For many centuries before European incursions, Bantu tribes inhabited the geographical area now called Angola.
It took many centuries for the Bantu people to establish themselves, and along the way numerous tribes emerged. One of the first was the Kingdom of Kongo, which arrived in the 13th century. Their wealth derived mainly from agriculture and trade, and power lay in the hands of the Mani aristocrats.
The Portuguese began arriving in the late 1400s bringing firearms, many advances in technology, and Christianity. Close relations between the two were quickly established, and in return, the King of Kongo offered plenty of slaves, ivory, and minerals for Portugal.
The Portuguese explorer Paulo Dias de Novais founded Luanda in 1575, with a hundred families of settlers and four hundred soldiers. Subsequently the Portuguese established several settlements and trading posts along the coast.
Looking at the figure above, from the left is Angola’s Mountain Range of Leba then Mussulo Island and below is Cracks of Tundavala and on the right is the Kalandula Waterfalls.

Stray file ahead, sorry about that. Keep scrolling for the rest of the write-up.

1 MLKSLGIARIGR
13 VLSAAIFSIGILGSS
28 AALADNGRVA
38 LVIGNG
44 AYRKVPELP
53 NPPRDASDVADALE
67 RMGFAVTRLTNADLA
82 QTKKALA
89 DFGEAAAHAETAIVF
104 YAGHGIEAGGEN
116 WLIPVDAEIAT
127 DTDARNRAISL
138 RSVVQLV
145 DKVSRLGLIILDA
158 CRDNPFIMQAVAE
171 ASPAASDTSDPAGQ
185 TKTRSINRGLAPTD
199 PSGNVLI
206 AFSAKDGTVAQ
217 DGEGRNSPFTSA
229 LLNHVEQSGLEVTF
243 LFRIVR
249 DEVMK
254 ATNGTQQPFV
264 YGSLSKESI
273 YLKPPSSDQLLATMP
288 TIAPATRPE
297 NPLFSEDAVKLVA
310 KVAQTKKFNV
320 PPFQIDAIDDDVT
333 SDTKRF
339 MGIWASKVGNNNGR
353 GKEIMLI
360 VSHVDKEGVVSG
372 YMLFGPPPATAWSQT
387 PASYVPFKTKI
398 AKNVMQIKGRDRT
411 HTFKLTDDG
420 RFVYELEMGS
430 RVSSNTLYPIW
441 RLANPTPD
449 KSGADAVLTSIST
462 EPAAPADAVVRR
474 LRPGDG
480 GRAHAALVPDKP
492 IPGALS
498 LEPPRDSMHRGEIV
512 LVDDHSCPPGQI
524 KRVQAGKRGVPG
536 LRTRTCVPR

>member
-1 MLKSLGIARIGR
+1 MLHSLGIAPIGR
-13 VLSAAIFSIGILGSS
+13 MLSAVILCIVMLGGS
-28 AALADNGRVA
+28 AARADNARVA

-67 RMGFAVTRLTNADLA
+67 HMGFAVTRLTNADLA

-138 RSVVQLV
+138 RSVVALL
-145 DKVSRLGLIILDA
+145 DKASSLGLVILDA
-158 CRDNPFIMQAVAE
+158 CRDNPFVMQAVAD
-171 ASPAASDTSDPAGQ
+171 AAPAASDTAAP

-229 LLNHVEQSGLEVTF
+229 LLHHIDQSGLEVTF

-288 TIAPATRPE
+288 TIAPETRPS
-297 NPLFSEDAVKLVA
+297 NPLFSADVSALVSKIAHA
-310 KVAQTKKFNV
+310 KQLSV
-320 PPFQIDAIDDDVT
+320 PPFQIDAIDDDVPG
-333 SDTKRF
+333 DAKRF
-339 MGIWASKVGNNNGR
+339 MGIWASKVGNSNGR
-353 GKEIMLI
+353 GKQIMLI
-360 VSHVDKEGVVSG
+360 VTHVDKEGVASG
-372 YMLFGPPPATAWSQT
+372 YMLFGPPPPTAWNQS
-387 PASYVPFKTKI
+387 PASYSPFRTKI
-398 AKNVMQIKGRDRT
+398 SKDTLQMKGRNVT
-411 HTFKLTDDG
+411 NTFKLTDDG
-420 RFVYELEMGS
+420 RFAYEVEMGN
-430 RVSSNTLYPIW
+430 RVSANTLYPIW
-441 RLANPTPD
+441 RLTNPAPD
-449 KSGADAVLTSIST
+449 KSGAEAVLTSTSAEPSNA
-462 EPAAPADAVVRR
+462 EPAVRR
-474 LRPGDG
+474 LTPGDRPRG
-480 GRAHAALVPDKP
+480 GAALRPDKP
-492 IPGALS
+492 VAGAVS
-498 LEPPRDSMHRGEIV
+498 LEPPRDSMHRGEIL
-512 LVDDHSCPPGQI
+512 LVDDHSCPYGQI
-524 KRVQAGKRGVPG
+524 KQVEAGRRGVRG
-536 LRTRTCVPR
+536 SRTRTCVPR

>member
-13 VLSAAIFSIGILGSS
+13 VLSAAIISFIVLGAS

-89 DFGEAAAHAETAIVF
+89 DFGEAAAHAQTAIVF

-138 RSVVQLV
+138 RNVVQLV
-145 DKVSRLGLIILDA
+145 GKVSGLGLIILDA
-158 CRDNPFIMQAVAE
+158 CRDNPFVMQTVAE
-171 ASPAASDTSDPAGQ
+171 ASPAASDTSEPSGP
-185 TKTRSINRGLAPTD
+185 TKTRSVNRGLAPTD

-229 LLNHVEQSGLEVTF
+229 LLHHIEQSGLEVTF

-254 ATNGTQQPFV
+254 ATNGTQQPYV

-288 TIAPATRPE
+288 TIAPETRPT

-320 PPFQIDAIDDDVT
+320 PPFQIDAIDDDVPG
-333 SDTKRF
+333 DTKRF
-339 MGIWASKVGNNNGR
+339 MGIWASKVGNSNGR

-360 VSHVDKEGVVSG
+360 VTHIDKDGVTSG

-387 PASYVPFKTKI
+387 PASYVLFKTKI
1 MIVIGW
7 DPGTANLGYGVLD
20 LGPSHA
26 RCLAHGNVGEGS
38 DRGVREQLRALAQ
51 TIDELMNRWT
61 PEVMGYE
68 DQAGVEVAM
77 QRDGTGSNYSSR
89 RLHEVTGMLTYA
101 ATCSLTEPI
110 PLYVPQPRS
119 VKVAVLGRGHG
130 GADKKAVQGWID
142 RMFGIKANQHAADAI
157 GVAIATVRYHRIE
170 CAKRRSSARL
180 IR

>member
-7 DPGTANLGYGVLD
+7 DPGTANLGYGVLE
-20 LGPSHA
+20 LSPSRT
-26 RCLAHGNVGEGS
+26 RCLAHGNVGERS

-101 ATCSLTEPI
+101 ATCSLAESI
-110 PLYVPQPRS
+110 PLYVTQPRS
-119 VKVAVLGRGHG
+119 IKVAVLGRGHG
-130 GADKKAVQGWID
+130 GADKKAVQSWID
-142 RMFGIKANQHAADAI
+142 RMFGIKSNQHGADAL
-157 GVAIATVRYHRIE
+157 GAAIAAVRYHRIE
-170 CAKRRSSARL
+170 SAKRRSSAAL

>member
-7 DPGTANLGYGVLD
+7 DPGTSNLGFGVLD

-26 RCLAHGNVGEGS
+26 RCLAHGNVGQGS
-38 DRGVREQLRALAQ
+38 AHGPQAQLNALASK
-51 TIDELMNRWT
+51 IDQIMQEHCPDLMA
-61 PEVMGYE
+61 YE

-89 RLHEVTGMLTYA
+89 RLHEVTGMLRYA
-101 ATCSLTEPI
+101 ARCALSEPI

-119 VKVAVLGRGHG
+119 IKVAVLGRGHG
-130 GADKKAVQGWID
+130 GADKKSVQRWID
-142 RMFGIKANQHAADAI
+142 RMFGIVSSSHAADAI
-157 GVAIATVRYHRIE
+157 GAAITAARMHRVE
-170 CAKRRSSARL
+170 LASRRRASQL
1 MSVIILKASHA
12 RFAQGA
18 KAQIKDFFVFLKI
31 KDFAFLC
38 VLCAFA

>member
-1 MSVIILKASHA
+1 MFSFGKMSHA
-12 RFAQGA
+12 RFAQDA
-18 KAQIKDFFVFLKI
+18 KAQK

In the late 16th century the slave trade flourished here, and reportedly it was responsible for the exportation of over three million native Africans (against their will) to the Portuguese colony of Brazil.
By the 19th century Angola became a colony of Portugal and a major exporter bananas and coffee. However, the desire for independence grew stronger and stronger, and in response the Portuguese provoked an armed conflict in 1961.
After nearly 15 years of warfare, Angola achieved independence in 1975.
The new country should have flourished as it contained a massive diamond and oil reserve (worth billions), however instead, a 27-year civil war followed. Nearly 1.5 million Angolans died, and 4 million were displaced as a result.
On the positive side, and because of oil, Angola’s economy has grown since the conflict ended in 2002, but it still faces huge social and economic problems. In fact, most Angolans are still trapped in poverty.
Most of the mentioned oil reserves are found in the enclave of Cabinda, and according to an American foundation, oil production from Angola has increased so significantly that Angola now is China’s biggest supplier of oil.